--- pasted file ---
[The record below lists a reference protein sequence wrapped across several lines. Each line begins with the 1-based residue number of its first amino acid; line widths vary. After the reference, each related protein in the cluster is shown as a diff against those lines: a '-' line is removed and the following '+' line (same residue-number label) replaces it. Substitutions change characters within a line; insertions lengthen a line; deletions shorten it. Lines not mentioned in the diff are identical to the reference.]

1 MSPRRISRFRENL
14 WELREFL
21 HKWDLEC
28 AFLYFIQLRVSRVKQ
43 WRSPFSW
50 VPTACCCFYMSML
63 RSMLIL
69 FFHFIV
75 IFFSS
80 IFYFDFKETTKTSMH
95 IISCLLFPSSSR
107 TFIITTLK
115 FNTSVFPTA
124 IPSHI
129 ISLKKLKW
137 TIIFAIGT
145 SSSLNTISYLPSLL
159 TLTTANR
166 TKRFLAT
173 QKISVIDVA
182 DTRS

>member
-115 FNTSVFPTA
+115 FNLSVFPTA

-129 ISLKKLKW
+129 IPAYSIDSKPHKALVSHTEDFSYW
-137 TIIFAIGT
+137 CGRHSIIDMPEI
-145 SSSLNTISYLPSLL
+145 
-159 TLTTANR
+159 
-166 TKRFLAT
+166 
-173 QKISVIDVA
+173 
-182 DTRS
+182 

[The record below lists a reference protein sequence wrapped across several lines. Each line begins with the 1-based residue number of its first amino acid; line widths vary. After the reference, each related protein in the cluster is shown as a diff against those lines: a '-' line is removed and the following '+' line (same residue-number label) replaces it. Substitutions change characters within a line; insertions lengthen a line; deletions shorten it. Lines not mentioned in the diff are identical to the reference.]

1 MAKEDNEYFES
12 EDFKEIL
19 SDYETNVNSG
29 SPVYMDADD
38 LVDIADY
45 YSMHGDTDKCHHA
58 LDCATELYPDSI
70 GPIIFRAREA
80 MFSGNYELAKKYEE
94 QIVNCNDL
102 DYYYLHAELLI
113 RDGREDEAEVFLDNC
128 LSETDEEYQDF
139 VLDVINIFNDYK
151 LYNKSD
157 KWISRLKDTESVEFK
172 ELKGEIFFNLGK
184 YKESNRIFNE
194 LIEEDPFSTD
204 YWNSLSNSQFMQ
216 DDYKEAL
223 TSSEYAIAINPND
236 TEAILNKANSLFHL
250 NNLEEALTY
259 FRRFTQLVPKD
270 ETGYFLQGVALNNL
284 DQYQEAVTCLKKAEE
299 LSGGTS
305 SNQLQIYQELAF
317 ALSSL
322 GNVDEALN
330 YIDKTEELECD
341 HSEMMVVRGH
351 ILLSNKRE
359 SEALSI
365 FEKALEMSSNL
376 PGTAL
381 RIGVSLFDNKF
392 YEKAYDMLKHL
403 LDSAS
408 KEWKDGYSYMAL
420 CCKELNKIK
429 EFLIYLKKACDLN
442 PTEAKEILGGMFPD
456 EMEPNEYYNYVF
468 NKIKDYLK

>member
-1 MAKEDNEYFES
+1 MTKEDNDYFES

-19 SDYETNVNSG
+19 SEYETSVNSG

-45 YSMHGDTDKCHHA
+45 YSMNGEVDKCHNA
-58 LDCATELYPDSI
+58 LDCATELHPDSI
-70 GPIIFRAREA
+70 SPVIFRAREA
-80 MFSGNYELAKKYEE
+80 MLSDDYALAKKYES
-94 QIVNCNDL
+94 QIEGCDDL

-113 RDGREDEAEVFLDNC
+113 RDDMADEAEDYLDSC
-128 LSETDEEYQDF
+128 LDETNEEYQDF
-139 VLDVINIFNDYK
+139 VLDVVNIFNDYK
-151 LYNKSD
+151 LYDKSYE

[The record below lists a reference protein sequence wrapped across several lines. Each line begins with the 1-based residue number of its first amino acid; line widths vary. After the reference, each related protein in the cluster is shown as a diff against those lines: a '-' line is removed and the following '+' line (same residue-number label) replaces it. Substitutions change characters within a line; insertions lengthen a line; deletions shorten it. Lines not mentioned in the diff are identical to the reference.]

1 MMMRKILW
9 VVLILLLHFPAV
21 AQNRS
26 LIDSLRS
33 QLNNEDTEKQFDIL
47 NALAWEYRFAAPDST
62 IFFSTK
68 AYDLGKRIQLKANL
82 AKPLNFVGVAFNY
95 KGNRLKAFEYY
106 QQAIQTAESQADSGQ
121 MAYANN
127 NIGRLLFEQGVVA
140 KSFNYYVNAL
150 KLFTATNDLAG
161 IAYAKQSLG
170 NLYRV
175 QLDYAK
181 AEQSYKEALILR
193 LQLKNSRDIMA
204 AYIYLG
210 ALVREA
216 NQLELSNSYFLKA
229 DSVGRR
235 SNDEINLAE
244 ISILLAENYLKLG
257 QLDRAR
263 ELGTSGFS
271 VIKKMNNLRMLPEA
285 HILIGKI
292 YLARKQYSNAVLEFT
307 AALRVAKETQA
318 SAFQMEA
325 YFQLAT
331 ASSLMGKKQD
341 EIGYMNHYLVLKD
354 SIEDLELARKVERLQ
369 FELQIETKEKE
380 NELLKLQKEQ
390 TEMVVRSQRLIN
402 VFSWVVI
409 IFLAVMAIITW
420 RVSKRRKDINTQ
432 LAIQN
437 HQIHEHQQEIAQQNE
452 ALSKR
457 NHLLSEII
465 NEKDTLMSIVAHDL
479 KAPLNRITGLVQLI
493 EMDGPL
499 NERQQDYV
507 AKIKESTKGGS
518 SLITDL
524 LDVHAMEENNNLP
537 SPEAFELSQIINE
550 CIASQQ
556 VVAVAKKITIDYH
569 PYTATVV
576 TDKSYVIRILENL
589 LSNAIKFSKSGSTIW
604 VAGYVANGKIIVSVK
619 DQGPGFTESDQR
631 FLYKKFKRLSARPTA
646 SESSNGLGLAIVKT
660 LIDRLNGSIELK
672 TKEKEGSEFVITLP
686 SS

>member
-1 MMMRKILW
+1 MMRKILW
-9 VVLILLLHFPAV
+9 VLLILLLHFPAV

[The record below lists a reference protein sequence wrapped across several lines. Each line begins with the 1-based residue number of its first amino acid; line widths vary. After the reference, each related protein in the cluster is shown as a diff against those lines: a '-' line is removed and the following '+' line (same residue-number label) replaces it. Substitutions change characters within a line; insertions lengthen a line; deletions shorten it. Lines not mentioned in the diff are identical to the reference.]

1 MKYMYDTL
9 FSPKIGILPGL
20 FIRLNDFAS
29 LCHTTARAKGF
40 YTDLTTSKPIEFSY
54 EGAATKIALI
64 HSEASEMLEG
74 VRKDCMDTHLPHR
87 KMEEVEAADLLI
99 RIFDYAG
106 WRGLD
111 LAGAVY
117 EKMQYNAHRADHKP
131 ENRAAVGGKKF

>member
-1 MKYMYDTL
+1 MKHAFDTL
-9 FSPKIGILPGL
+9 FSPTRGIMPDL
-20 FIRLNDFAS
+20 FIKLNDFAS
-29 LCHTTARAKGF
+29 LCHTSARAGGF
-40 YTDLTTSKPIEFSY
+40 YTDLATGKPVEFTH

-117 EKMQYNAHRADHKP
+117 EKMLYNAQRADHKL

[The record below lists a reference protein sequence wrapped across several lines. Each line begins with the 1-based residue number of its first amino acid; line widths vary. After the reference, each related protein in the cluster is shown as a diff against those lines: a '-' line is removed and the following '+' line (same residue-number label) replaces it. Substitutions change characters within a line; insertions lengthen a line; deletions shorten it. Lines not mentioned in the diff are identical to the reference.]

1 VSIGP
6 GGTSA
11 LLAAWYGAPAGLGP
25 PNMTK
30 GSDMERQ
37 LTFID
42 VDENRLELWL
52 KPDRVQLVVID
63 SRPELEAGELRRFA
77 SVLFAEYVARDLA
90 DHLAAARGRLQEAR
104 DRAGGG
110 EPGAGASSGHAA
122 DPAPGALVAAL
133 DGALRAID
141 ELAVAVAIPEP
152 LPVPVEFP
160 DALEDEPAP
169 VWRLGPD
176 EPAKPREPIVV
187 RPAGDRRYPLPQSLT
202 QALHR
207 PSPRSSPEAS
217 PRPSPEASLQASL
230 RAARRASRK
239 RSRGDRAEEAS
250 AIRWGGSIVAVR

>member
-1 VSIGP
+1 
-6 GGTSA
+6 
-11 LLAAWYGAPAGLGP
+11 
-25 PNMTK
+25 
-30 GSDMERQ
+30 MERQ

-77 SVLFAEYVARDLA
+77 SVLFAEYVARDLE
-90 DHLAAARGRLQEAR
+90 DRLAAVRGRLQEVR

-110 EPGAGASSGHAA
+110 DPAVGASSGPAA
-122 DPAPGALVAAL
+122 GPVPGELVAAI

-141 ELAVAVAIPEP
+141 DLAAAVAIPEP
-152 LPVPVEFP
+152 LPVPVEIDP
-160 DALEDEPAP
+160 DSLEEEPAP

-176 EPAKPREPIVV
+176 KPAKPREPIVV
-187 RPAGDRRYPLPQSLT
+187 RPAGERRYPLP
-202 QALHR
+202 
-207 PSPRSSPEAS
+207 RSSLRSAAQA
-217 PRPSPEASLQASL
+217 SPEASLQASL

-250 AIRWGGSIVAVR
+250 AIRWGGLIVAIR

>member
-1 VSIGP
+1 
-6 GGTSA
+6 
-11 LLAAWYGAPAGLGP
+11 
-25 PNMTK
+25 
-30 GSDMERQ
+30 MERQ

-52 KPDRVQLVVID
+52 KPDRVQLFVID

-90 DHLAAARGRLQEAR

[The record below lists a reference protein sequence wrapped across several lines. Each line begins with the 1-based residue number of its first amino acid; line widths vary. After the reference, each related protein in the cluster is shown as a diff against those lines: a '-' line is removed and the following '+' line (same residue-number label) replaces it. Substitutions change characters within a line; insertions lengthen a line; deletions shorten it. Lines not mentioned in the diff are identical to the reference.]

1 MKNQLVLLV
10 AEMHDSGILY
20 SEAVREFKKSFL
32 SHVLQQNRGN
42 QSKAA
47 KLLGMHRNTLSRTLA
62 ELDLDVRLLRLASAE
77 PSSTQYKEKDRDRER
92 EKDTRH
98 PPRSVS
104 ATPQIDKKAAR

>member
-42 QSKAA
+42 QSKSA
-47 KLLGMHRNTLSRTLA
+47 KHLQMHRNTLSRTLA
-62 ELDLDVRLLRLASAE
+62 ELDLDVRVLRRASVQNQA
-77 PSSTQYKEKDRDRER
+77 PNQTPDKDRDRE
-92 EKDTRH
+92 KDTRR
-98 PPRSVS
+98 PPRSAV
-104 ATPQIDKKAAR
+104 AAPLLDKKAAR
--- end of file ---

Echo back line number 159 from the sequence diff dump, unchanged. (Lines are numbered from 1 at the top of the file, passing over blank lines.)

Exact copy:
479 KAPLNRITGLVQLI